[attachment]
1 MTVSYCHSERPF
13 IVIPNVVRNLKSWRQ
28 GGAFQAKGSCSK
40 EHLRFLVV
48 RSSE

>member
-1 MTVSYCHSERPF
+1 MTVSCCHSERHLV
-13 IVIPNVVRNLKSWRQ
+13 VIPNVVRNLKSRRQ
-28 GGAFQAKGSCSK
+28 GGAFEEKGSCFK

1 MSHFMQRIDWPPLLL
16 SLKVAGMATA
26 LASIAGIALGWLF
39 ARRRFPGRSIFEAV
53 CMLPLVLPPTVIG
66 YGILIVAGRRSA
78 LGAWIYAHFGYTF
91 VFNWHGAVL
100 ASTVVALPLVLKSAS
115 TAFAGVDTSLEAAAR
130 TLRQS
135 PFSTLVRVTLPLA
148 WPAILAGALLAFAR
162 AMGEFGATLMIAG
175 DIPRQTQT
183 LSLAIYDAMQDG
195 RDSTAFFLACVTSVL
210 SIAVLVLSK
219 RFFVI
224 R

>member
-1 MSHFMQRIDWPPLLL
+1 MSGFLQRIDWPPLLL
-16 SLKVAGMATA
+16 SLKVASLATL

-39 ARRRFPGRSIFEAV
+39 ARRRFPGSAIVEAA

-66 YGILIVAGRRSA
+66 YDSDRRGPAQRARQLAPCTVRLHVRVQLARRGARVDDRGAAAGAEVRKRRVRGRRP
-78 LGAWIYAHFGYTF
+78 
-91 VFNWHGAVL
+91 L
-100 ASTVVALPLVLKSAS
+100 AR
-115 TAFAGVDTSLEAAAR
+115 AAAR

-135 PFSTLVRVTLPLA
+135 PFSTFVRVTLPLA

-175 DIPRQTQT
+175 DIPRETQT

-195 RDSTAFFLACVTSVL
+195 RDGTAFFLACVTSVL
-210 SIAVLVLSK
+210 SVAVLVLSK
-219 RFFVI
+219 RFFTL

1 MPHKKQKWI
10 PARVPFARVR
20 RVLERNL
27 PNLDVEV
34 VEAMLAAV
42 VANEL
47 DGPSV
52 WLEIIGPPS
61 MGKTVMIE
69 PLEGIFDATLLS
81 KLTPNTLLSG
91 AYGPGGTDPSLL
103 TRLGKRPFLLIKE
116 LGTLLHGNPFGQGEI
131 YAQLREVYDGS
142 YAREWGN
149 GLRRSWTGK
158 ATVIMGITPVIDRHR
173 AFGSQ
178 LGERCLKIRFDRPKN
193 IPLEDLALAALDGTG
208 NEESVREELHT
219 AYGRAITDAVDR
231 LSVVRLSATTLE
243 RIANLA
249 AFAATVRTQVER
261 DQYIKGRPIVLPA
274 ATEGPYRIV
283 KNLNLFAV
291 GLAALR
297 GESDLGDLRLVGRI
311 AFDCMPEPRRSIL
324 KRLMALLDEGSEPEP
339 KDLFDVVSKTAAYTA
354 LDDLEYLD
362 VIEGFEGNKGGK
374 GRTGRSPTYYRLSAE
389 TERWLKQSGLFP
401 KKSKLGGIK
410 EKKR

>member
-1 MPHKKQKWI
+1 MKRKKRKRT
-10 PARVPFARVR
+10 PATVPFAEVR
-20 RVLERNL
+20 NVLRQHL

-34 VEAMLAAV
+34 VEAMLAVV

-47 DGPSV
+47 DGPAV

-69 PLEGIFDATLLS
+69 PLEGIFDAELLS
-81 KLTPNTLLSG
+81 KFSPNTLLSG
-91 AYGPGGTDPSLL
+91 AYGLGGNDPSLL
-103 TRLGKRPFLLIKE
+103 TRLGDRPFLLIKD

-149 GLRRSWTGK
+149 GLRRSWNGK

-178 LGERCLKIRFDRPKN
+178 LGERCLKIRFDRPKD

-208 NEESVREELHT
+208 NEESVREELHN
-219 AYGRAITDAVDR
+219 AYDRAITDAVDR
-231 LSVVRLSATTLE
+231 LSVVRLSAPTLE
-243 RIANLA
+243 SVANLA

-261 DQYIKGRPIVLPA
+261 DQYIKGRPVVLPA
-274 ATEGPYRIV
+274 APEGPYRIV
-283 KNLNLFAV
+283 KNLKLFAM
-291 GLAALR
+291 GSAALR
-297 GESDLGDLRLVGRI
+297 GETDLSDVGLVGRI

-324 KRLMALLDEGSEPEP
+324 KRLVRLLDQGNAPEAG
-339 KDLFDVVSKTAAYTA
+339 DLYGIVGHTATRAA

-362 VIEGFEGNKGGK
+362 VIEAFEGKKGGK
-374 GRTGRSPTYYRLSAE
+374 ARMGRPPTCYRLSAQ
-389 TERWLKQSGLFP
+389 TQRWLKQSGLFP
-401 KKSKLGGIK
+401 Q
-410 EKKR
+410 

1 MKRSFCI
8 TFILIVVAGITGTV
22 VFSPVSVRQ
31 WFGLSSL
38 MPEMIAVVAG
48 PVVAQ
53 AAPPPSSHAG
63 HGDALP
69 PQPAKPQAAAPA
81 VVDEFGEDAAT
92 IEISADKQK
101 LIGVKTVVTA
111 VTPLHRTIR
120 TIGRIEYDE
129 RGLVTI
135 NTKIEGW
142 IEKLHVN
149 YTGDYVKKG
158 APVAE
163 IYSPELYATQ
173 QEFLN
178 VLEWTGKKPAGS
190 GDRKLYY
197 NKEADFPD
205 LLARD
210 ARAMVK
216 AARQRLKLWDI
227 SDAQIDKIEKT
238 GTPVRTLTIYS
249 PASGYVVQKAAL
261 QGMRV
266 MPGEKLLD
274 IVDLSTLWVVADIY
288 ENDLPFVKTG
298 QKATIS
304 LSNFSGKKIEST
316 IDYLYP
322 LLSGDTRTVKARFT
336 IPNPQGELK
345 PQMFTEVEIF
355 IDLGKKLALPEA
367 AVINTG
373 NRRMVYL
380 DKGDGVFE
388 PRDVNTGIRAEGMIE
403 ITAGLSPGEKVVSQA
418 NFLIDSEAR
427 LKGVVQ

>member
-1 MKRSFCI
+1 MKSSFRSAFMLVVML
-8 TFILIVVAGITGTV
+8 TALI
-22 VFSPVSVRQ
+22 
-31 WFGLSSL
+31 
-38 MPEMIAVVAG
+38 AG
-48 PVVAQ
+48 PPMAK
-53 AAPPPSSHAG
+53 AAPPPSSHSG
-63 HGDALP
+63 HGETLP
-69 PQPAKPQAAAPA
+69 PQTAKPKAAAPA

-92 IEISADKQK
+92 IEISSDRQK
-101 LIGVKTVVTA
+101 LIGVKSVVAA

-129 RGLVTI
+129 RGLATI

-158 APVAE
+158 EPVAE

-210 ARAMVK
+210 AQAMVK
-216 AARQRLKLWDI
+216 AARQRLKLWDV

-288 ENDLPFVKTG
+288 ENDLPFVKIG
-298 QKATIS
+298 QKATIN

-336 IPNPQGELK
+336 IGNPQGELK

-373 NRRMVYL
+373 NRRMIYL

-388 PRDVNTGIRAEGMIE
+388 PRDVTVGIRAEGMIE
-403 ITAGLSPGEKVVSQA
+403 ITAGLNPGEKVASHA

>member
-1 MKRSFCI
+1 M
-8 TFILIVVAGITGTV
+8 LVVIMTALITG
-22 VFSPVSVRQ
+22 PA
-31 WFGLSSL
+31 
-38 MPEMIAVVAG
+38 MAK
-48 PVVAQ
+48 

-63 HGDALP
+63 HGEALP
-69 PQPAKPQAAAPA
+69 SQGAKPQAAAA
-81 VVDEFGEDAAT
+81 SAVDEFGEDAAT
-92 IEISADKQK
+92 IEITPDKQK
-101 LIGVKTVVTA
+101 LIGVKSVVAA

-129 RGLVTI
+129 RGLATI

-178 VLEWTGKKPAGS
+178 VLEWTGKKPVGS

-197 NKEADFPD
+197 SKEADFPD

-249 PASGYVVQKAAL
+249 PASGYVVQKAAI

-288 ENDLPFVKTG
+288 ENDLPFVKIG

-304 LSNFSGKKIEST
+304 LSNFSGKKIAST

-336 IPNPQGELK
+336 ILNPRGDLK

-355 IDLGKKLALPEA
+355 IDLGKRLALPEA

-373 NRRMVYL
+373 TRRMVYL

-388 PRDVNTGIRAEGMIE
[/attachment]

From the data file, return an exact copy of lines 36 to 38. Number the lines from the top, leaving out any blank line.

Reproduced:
-16 SLKVAGMATA
+16 SLKVASLATL

-39 ARRRFPGRSIFEAV